This walk, courtesy of Caroline Spalding from Calderdale Ramblers, is an exploration of a largely unknown valley, just south of Sowerby Bridge.
It starts from Stainland car park, next to the Recreation Ground [HX4 9HF] GR: SE079195 and is accessible on the 537 bus from Halifax Bus Station. I’d recommend taking the OL21 map with you on this walk; as it is not always clearly way-marked. It is approx. 7 miles, incorporating fields, woodland, riverside paths, with a couple of steep [but short] climbs. You can capture wonderful views, first from Stainland looking across to Barkisland, but later as you climb out of the valley floor, turning your back to the motorway, you have stunning views of the valley weaving back towards Sowerby Bridge as the Black Brook traces its way towards Greetland.
This walk works equally well in winter as it does at other times of year. The hues of the trees will change, the sky, regardless of the month, will always be dramatic and nature and industry is delicately blended together, with isolated chimneys and farmland dotting the landscape. You will see the beautiful Barkisland Mill, a former textile mill now offering an enchanting location for lucky residents; you will pass a working recycling plant, nestled so subtly into the valley it is unseen save for the steam rising above it and you will pass many traditional and charming Yorkshire cottages.
Start by leaving the car park following the edge of the recreation ground. Turn left onto a clearly marked path following the field edge, curving around to the right just as the land in front starts to descend. Follow the path into the woodland; there are various tracks through the woodland, descending slightly, then climbing out to find a clear, open patch of ground. There is a path almost immediately off to the left, once again you will descend and you will take a path to the left which crosses the edge of the golf course – so do watch out for flying balls! That said, there are way-markers across the course so you can safely cross. There is a rather slippery descent to a stile which brings you to a narrow road lined with a few houses; follow the road down and crossing the river, there is a path to the left.
When I first walked this path last year, part of it was closed after the Boxing Day floods. You can follow the river for a while, then there is a path on the right which will lead you to meet Branch Road. Turn left, walk down to Bowers Mill where there’s a path on the left which will take you back along the riverside and climb slightly up to a collection of terraced houses [Lower & Upper Bank House], leading you to meet Beestonley Lane. Turn right and follow the road down towards Barkisland Mill. At the cross roads turn left; there is a sign indicating the recycling plant. The brook runs alongside and under Barkisland Mill with trees lining the road; bluebells should be starting to flower this month.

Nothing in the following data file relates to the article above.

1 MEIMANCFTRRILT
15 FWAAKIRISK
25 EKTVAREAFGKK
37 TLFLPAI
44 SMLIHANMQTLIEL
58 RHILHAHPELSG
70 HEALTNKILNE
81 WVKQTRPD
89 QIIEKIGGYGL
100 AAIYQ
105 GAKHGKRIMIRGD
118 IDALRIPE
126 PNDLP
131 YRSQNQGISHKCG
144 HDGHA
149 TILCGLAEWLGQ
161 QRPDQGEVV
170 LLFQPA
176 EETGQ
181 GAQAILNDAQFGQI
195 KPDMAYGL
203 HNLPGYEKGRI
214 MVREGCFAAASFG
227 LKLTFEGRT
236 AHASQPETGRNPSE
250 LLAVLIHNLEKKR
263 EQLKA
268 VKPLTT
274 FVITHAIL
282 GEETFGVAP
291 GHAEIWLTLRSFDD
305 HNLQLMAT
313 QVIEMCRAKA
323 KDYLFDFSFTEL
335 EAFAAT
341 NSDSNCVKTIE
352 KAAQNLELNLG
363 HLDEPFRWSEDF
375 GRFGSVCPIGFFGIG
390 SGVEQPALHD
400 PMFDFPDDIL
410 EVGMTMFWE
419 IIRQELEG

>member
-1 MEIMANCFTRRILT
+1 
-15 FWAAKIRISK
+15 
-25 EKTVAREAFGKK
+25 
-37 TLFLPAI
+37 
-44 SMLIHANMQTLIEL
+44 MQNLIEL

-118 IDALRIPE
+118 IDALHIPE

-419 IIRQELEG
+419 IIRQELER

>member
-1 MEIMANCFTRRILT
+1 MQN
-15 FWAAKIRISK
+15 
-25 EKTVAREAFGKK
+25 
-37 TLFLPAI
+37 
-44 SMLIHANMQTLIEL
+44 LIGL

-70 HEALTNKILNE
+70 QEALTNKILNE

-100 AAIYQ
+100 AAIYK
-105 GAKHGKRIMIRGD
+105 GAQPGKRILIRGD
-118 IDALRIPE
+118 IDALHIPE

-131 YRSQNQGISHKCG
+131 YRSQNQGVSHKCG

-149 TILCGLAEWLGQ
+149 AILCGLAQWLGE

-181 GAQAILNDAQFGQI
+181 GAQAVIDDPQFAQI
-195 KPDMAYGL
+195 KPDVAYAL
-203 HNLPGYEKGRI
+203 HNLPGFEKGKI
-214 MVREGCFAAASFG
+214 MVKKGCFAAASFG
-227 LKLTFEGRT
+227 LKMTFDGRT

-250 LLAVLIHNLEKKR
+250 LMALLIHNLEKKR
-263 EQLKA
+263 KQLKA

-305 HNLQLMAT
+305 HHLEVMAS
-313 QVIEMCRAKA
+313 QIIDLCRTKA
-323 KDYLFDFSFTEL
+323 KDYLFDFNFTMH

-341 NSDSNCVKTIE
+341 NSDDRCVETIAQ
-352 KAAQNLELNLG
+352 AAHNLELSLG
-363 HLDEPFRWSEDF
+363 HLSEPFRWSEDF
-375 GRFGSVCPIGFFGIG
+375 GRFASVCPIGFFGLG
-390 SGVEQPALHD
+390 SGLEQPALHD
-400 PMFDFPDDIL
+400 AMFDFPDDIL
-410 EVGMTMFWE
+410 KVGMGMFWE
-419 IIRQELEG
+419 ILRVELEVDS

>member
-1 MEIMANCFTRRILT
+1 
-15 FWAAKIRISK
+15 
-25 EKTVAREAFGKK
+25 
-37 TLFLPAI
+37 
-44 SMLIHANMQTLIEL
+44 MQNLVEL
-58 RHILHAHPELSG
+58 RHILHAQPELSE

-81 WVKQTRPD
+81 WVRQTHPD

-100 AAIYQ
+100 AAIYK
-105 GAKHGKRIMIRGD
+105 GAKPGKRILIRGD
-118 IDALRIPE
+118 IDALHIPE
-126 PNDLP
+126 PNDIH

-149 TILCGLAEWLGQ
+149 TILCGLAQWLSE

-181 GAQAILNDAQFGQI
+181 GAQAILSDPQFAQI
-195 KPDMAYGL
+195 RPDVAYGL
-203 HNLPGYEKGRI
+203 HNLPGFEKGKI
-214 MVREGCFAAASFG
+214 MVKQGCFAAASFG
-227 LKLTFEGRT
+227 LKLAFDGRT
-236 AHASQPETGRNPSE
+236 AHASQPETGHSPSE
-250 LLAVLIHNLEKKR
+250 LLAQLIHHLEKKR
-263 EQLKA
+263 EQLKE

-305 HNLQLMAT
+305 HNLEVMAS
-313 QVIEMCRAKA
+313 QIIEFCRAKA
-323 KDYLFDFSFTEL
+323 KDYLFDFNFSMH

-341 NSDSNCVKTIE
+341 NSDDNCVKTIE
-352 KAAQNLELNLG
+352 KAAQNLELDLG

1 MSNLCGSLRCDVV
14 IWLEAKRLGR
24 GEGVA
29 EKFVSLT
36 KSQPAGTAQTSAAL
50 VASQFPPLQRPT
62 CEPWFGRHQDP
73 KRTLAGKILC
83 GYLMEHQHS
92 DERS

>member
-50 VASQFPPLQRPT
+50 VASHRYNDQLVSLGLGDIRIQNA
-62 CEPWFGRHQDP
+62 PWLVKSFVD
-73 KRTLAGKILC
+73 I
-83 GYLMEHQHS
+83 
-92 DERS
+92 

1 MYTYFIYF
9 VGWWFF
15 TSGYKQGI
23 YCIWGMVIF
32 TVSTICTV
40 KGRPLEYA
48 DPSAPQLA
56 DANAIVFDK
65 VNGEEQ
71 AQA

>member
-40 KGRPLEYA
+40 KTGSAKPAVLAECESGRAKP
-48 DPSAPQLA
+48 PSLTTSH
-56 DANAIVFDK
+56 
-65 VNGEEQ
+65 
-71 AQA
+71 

At the recycling plant entrance, there is a path on the right just before the white house and you will climb up and venture above and behind the factory. You’ll return to a road through a metal gate, turn right, venture uphill a few hundred yards and as the road forms a hairpin bend, there is a path on the left - Crow Wood Lane. Follow this track, you’ll have to pass through what appears to be someone’s garden, below some stables [the path is waymarked by the homeowner]. You’ll reach Steele Lane on a sharp bend. Head down on the cobbles [beware of slippery surfaces] and just at the bottom, there is a gate on the right-hand side of the road as the road bends to the left [GR SE 065 183] Through the gate, you’ll start a short, steep climb; immediately behind you is an idyllic chimney of yesteryear.
At the top, you’ll meet another track with a farmhouse in front of you. [If you don’t fancy such a climb, you can, on meeting Steele Lane, go uphill instead and turn left on the road at the first opportunity]. Turn left and follow the track down. It will become more overgrown and you may wonder whether you’ve
found yourself in a localised jungle at times, but, you will emerge behind a small collection of houses, and again, passing through what looks to be their back gardens, you will cross a footbridge and reach tarmac.
This is Berry Mill Lane; turn right and follow the road becoming Hey Lane. You’ll pass a horse ménage, and at the next collection of houses, you need to turn left which takes you on a path initially down the driveway around the side and the back of the houses. You’ll cross a stream, then climb up; soon you will see some ruins up ahead on the hillside. Walk towards the ruins; the paths are not clearly waymarked here, but there are a few posts if you can spot them. There is a path to the left which takes you towards the head of the valley; you’ll need to descend downwards, to your left, into the woodland. You might lose the path [but hopefully not your footing!] but do not worry – at the bottom there is a river, however there is a footbridge! [GR SE 068 169] So, look for and cross the footbridge, then it’s all much clearer from there!
Go left and climb back up towards the large house and you will meet another track. Go uphill; another steep but short climb; then you will meet the junction of another clearly defined [and waymarked] track on the left. Here you can observe the motorway weaving its way through the landscape. Follow the track, Broom Hill Road. From here it is gentle road walking back to the start, for which you might be relieved after all the ups and downs!
Go straight ahead at the cross roads and eventually you’ll meet the main Stainland Road. Turn left here and follow the road back into Stainland and to the car park from whence you began!
Calderdale Ramblers welcome you to join them for this walk on Sunday 19 March at 10.30am.